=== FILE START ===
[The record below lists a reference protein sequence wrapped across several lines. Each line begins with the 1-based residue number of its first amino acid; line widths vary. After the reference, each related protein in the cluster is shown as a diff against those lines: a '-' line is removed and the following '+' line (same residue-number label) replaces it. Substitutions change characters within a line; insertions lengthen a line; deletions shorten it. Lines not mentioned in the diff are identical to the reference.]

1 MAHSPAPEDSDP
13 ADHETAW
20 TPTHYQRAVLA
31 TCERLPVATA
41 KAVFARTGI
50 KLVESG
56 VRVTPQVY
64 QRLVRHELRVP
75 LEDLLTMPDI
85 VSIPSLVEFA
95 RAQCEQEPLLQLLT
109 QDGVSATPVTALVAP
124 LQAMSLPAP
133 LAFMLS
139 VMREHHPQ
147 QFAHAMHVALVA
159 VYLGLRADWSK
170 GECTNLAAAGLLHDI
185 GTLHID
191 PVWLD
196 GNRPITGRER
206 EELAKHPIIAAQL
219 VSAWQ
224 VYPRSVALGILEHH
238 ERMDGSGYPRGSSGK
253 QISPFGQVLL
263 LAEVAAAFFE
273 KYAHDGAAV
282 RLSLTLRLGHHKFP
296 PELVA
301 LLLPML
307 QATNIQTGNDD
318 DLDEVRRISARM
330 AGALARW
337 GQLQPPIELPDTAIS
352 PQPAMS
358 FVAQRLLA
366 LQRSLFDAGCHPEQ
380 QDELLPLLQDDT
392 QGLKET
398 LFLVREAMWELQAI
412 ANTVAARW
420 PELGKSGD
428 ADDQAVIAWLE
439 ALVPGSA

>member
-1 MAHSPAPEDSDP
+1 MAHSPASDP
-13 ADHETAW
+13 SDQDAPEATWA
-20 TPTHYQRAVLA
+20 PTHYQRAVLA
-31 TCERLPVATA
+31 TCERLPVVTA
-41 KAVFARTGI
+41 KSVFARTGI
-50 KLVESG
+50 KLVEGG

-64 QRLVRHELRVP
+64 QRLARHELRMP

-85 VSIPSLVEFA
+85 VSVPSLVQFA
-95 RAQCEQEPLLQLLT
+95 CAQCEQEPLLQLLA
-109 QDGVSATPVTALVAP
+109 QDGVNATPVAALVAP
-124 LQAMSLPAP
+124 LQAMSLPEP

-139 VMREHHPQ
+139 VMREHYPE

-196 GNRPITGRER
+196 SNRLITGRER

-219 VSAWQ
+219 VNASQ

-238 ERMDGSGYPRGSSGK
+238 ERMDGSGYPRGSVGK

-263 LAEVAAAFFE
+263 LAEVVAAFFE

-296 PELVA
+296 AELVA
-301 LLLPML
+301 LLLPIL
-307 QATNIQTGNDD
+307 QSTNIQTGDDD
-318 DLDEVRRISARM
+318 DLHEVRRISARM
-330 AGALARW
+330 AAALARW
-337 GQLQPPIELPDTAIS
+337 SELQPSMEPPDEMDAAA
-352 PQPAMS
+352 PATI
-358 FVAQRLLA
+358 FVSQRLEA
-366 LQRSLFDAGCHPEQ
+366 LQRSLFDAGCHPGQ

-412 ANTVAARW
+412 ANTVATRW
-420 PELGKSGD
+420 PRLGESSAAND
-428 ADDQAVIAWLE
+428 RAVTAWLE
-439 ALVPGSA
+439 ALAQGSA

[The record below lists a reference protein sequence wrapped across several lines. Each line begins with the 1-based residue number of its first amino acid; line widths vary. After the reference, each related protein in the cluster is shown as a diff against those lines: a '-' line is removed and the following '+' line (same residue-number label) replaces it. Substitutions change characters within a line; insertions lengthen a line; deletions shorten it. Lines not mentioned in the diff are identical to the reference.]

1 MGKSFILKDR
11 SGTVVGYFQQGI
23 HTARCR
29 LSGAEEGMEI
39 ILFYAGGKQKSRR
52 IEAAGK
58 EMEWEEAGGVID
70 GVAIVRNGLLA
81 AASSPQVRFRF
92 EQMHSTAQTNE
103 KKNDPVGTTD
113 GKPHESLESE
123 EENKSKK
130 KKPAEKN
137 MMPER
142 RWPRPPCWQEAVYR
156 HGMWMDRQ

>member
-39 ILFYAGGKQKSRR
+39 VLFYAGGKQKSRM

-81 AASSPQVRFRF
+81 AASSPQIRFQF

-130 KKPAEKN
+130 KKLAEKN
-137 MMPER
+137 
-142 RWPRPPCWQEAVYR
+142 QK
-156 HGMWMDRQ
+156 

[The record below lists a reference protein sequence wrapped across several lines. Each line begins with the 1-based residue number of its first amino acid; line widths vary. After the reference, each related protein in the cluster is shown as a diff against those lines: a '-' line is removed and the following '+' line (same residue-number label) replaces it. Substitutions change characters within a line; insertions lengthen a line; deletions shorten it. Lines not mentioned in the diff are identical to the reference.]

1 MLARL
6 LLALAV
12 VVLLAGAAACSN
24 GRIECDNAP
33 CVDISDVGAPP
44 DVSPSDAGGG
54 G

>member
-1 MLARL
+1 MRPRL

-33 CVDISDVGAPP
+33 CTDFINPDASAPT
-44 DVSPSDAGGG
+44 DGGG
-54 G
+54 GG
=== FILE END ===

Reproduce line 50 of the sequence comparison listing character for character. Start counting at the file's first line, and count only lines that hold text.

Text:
-13 ADHETAW